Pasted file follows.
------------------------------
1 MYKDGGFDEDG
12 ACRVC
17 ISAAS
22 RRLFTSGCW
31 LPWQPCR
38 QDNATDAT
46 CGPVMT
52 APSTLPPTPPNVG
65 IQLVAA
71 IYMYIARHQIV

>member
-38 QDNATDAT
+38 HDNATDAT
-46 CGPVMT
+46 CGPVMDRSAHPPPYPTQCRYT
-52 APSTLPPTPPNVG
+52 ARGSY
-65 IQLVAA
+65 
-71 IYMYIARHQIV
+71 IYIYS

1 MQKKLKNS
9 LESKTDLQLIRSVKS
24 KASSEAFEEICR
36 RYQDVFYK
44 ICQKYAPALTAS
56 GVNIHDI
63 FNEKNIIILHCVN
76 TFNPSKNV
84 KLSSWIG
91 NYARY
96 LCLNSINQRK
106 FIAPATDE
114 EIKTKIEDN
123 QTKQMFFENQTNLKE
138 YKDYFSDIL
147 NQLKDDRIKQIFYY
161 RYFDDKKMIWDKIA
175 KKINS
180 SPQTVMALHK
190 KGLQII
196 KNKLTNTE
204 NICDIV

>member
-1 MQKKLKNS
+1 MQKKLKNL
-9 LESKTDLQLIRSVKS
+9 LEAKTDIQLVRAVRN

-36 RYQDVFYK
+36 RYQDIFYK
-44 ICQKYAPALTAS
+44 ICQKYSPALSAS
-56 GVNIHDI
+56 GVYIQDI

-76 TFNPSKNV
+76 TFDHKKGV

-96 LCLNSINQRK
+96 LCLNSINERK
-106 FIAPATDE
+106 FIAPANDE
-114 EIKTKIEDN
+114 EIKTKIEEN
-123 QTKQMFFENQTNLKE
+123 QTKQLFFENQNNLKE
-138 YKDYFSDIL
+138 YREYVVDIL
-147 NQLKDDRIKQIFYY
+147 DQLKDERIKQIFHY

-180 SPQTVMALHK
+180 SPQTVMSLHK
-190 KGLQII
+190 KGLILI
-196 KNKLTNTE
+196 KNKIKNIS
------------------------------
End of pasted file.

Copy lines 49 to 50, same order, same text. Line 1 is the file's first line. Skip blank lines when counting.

-36 RYQDVFYK
+36 RYQDIFYK